The revenue share that accompanies an RSA creates a strong economic incentive. And, because an RSA is only available to device makers that also have signed a MADA, the plaintiffs argue that this linkage has the effect of turning MADA into an exclusive contract. Google responds by underscoring that MADAs are nonexclusive and that device makers and wireless carriers are free to choose—or decline—to enter into the exclusive relationship that accompanies signing an RSA.
If the agreements are exclusive, how much of the market do they foreclose?
A finding that the Google browser and/or Android agreements are actually or de facto exclusive would not necessarily mean Google is violating antitrust laws. As the D.C. Circuit (which sets precedent for the district court hearing U.S. v. Google) explained in a 2001 decision, “Permitting an antitrust action to proceed any time a firm enters into an exclusive deal would both discourage a presumptively legitimate business practice and encourage costly antitrust actions. Because an exclusive deal affecting a small fraction of a market clearly cannot have the requisite harmful effect upon competition, the requirement of a significant degree of foreclosure serves a useful screening function.”
A key question that the U.S. v. Google trial will therefore explore is: To the extent that the browser and/or Android agreements are exclusive, is the resulting market foreclosure “substantial”? Unsurprisingly, the parties disagree, with the DOJ asserting that the answer is yes and Google asserting the opposite. The parties also disagree on the methodology that should be used in obtaining the answer.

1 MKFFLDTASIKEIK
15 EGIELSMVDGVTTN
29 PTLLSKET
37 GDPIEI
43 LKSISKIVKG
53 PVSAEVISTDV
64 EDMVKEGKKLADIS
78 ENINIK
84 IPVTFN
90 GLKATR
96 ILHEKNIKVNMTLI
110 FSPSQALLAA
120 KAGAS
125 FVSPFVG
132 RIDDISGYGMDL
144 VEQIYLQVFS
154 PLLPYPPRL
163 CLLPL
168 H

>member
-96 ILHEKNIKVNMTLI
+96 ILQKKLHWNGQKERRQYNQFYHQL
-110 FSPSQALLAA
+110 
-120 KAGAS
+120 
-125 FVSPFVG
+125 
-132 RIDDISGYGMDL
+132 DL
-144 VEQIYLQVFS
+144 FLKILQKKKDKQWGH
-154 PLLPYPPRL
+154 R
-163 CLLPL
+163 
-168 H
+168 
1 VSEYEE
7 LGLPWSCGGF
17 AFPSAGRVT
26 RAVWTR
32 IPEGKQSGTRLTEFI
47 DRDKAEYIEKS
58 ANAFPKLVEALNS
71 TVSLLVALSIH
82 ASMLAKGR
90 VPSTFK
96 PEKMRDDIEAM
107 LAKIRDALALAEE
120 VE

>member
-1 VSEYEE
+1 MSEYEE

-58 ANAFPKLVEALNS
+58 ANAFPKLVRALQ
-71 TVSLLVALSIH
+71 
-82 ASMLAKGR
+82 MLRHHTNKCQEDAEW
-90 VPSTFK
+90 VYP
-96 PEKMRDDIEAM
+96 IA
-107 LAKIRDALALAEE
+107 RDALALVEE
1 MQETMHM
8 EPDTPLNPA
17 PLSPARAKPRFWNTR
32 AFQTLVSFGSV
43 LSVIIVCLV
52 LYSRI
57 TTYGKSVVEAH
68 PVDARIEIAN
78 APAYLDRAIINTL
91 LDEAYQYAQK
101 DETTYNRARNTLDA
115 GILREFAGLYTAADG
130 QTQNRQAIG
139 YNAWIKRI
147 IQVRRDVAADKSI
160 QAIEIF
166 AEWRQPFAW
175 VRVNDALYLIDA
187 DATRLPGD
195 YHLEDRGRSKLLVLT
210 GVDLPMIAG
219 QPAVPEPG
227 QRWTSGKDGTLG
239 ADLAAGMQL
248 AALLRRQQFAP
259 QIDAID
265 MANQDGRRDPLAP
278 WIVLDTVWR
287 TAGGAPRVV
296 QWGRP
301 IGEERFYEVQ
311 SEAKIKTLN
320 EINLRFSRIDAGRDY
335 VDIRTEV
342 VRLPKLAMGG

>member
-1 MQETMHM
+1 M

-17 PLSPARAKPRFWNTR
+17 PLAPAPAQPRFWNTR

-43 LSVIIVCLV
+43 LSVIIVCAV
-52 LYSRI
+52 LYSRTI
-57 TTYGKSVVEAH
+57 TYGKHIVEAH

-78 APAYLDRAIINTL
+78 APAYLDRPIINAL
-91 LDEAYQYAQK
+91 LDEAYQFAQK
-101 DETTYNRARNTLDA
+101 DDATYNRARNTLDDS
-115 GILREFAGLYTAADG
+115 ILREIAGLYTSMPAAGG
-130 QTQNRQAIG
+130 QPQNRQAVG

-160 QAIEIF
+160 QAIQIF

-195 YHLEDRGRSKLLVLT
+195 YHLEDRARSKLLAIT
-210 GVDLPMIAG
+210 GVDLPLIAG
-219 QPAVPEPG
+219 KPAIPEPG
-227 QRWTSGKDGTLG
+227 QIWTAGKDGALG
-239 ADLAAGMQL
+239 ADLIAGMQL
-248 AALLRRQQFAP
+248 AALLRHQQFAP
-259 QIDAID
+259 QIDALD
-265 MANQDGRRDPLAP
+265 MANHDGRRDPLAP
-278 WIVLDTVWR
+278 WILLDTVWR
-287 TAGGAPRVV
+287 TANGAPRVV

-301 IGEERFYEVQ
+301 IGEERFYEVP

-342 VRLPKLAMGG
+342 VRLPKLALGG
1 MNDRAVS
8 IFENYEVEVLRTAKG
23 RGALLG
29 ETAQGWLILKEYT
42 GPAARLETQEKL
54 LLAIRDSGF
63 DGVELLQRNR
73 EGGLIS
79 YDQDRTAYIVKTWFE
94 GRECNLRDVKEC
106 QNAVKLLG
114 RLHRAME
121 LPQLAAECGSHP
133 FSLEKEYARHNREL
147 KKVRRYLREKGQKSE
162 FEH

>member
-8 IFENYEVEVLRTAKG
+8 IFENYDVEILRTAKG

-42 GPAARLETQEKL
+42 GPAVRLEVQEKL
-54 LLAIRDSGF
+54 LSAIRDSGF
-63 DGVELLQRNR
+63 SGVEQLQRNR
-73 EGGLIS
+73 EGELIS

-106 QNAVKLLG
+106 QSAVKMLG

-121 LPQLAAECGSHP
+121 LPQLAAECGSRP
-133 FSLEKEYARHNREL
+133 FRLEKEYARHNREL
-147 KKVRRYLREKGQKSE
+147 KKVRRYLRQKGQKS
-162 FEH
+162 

What is the relevant market?
Examining alleged anticompetitive behavior requires identifying the relevant market. With respect to internet users (as distinct from advertisers), the DOJ argues that “general search services” is the relevant market and that offerings in that market include Google search and Bing. Notably, the DOJ specifically excludes from this category “specialized search services or other websites that are limited to specific topics, such as discounted hotels or airline fares,” writing that “Yelp can find you a pizzeria but is no help when it comes to the symptoms of strep throat.”
Google asserts that the relevant market for search is broader, arguing that “by defining the relevant market to include only general search engines, Plaintiffs distort the commercial reality that users routinely substitute other search providers for general search engines—such as Amazon when they shop, or Expedia when they travel—and thereby improperly exclude many of Google’s strongest competitors from the relevant market.” Thus, the trial will explore the competing narratives regarding the definition of the relevant market for internet search and, separately, for search advertising.
A landmark antitrust trial
In addition to the above, the court will also consider an allegation by the state and territory attorneys general (but not the United States) that a Google marketing tool called Search Ads 360 is used in anticompetitive ways in relation to advertising. But the specifics of the questions to be addressed at trial aside, U.S. v Google has enormous implications for the technology sector. It is the first major U.S. trial to examine antitrust in the context of the contemporary Big Tech landscape.
The ruling from the current district court trial will not be the last word, as the non-prevailing party will almost certainly appeal to the D.C. Circuit. And regardless of the eventual outcome, there will be calls for change. A Google victory would lead to assertions that the technology ecosystem has outpaced antitrust law. And a DOJ victory would lead to assertions that antitrust law is being applied and interpreted far too broadly.
Acknowledgements and disclosures
Google is a general, unrestricted donor to the Brookings Institution. The findings, interpretations, and conclusions posted in this piece are solely those of the author and are not influenced by any donation.